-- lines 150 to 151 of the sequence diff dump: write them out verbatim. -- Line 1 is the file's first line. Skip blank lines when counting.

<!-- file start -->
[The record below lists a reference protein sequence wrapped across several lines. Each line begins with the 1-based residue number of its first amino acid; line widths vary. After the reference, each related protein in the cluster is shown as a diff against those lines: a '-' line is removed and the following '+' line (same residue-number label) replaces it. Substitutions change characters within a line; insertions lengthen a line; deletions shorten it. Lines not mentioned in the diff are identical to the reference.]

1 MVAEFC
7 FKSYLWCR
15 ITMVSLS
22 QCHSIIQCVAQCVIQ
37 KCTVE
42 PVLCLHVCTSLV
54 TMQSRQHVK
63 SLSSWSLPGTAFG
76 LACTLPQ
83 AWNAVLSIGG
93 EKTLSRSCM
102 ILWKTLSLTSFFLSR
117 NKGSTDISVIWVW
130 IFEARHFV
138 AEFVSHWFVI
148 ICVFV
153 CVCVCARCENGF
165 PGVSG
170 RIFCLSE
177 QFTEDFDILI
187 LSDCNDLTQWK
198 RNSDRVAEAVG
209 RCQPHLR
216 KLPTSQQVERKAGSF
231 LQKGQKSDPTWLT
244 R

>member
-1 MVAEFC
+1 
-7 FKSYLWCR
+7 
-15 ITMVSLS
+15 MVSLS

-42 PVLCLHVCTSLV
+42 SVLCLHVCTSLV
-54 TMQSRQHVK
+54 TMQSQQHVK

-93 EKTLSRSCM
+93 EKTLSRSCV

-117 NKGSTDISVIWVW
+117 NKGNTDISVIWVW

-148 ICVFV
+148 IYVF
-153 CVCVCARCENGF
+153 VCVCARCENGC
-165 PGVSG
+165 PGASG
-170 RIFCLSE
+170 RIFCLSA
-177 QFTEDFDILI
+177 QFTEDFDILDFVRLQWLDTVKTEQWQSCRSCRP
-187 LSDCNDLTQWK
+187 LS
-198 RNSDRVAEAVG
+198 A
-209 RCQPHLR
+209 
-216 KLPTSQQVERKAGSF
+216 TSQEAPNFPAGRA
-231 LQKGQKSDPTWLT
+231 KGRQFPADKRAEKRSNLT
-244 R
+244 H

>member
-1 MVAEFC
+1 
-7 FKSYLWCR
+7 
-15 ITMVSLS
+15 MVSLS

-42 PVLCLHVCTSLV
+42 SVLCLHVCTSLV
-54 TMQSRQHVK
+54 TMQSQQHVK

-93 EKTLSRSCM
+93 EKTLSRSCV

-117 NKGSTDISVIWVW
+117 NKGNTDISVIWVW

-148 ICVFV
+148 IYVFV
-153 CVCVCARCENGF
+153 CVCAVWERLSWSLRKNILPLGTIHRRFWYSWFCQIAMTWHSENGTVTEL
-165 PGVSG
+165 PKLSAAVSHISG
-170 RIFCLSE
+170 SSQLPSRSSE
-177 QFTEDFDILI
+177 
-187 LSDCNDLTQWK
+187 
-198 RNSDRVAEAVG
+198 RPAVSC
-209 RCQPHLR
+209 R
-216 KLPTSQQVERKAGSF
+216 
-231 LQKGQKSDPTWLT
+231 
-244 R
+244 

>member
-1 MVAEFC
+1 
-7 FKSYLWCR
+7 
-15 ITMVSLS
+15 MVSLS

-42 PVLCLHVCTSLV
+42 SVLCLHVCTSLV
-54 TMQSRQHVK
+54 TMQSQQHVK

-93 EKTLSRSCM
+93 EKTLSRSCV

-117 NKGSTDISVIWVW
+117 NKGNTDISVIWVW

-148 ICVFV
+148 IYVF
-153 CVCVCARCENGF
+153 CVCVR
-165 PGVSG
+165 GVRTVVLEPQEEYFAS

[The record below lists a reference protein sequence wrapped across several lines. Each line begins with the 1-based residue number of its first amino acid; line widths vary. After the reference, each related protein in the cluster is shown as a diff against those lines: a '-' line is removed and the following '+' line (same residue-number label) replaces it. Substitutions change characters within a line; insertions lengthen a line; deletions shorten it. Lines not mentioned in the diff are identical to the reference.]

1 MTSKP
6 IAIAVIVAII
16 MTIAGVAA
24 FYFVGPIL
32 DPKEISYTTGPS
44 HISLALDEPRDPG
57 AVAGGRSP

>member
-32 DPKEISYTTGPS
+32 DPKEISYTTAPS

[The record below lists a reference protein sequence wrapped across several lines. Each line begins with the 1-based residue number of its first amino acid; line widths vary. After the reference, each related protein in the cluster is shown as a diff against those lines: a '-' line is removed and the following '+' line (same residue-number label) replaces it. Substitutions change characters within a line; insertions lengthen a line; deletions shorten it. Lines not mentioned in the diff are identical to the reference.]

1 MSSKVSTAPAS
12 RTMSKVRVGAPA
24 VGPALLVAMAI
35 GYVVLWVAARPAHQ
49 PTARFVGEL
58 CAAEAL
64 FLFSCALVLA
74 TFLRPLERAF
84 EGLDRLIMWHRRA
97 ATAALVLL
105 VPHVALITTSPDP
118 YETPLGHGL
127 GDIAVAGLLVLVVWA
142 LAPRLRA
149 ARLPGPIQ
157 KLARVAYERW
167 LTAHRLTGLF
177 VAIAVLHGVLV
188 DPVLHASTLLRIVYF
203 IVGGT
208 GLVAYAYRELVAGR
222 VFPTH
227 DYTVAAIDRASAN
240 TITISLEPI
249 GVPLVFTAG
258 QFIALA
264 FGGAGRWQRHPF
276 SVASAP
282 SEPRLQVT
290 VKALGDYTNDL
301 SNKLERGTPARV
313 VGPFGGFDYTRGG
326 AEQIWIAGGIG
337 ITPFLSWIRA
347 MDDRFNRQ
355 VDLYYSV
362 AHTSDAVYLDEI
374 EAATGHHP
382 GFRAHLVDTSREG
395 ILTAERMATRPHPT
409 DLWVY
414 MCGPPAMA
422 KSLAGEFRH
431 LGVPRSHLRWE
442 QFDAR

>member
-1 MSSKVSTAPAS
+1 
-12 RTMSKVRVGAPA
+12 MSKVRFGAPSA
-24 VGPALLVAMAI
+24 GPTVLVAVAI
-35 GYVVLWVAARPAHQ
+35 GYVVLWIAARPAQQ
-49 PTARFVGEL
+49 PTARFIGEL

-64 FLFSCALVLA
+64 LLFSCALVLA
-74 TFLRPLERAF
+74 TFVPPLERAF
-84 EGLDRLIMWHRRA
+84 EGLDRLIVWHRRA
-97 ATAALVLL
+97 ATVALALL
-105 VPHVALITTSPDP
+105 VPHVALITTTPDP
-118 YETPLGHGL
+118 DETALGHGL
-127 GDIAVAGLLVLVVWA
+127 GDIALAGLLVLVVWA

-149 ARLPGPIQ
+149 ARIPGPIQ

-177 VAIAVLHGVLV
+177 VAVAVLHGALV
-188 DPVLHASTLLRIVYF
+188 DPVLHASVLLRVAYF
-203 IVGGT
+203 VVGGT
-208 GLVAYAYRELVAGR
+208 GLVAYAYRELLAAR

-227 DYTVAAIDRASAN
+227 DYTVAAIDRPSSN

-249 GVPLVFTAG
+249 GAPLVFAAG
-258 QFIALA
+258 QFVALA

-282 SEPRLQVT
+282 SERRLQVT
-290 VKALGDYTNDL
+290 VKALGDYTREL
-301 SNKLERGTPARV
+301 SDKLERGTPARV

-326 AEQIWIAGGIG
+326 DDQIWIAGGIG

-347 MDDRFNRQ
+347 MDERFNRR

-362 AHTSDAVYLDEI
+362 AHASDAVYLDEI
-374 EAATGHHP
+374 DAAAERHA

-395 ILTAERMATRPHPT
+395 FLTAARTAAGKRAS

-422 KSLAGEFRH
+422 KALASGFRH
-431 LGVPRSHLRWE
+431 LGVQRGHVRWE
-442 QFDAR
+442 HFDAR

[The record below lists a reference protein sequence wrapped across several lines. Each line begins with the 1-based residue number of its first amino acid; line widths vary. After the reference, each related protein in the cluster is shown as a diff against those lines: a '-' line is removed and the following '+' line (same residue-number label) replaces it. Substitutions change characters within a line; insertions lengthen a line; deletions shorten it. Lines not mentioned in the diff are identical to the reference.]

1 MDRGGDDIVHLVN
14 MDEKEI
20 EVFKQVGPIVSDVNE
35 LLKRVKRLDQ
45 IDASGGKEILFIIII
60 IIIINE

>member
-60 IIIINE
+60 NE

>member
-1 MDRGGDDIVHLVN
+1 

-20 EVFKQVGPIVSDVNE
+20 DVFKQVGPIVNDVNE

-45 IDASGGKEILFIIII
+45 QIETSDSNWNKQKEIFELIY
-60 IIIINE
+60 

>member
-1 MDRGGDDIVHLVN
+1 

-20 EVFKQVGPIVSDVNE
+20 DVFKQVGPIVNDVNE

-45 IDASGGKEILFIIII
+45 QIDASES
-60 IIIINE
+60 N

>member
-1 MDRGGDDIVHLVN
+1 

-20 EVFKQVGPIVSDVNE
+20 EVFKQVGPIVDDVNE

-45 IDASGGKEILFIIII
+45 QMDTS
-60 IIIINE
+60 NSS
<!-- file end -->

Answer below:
157 KLARVAYERW
167 LTAHRLTGLF